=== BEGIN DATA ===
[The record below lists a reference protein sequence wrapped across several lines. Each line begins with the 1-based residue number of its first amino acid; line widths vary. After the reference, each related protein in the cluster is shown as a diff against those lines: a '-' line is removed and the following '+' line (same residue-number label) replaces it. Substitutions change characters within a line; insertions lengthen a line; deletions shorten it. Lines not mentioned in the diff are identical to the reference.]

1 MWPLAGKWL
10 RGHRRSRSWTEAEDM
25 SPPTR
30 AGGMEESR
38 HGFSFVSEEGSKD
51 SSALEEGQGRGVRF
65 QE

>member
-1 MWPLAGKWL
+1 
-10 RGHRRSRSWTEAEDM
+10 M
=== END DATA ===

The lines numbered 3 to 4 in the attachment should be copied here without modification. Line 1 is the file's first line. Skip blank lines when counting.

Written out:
10 RGHRRSRSWTEAEDM
25 SPPTR